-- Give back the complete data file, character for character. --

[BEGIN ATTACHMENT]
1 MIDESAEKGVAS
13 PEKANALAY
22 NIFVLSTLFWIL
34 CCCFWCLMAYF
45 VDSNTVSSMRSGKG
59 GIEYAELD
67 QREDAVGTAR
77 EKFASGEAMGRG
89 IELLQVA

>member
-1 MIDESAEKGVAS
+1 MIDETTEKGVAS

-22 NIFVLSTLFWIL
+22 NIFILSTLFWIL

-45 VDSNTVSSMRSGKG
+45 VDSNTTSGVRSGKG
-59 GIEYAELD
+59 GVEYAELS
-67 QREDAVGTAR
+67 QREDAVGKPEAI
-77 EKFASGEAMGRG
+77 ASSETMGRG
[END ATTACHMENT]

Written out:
1 MIDESAEKGVAS
13 PEKANALAY
22 NIFVLSTLFWIL
34 CCCFWCLMAYF
45 VDSNTVSSMRSGKG
59 GIEYAELD
67 QREDAVGTAR
77 EKFASGEAMGRG
89 IELLQVA

>member
-1 MIDESAEKGVAS
+1 MIDETTEKGVAS

-22 NIFVLSTLFWIL
+22 NIFILSTLFWIL

-45 VDSNTVSSMRSGKG
+45 VDSNTTSGVRSGKG
-59 GIEYAELD
+59 GVEYAELS
-67 QREDAVGTAR
+67 QREDAVGKPEAI
-77 EKFASGEAMGRG
+77 ASSETMGRG